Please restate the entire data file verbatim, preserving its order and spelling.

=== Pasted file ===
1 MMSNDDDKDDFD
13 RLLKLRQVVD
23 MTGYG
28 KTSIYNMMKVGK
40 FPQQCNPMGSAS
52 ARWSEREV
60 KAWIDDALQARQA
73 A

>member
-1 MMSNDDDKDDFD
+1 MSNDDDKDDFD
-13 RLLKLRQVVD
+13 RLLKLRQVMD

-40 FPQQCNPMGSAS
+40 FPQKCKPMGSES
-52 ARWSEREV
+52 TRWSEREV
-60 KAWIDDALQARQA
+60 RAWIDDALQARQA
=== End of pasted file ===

1 MMSNDDDKDDFD
13 RLLKLRQVVD
23 MTGYG
28 KTSIYNMMKVGK
40 FPQQCNPMGSAS
52 ARWSEREV
60 KAWIDDALQARQA
73 A

>member
-1 MMSNDDDKDDFD
+1 MSNDDDKDDFD
-13 RLLKLRQVVD
+13 RLLKLRQVMD

-40 FPQQCNPMGSAS
+40 FPQKCKPMGSES
-52 ARWSEREV
+52 TRWSEREV
-60 KAWIDDALQARQA
+60 RAWIDDALQARQA